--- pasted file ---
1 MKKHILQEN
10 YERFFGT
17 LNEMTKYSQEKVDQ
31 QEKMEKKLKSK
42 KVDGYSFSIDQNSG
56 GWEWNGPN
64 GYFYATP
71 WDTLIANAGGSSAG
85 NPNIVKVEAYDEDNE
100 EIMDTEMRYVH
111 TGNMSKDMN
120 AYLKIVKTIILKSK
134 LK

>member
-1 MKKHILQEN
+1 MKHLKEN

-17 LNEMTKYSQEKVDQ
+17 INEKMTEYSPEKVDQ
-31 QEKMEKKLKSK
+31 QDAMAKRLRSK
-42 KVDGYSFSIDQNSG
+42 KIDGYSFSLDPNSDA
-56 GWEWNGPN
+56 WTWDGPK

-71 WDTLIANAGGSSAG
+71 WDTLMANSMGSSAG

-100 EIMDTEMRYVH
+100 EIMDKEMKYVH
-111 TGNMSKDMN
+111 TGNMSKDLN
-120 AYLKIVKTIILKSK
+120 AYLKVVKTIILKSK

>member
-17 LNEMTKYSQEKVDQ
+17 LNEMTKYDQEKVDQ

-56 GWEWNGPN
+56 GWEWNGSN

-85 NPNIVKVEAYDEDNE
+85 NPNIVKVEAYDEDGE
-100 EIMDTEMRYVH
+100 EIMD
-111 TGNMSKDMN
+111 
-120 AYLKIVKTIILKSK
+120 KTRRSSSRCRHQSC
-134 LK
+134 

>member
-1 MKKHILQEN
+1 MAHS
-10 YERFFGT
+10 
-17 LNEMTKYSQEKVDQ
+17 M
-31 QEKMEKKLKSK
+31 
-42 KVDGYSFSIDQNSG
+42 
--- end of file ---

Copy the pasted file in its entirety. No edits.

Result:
1 MKKHILQEN
10 YERFFGT
17 LNEMTKYSQEKVDQ
31 QEKMEKKLKSK
42 KVDGYSFSIDQNSG
56 GWEWNGPN
64 GYFYATP
71 WDTLIANAGGSSAG
85 NPNIVKVEAYDEDNE
100 EIMDTEMRYVH
111 TGNMSKDMN
120 AYLKIVKTIILKSK
134 LK

>member
-1 MKKHILQEN
+1 MKHLKEN

-17 LNEMTKYSQEKVDQ
+17 INEKMTEYSPEKVDQ
-31 QEKMEKKLKSK
+31 QDAMAKRLRSK
-42 KVDGYSFSIDQNSG
+42 KIDGYSFSLDPNSDA
-56 GWEWNGPN
+56 WTWDGPK

-71 WDTLIANAGGSSAG
+71 WDTLMANSMGSSAG

-100 EIMDTEMRYVH
+100 EIMDKEMKYVH
-111 TGNMSKDMN
+111 TGNMSKDLN
-120 AYLKIVKTIILKSK
+120 AYLKVVKTIILKSK

>member
-17 LNEMTKYSQEKVDQ
+17 LNEMTKYDQEKVDQ

-56 GWEWNGPN
+56 GWEWNGSN

-85 NPNIVKVEAYDEDNE
+85 NPNIVKVEAYDEDGE
-100 EIMDTEMRYVH
+100 EIMD
-111 TGNMSKDMN
+111 
-120 AYLKIVKTIILKSK
+120 KTRRSSSRCRHQSC
-134 LK
+134 

>member
-1 MKKHILQEN
+1 MAHS
-10 YERFFGT
+10 
-17 LNEMTKYSQEKVDQ
+17 M
-31 QEKMEKKLKSK
+31 
-42 KVDGYSFSIDQNSG
+42 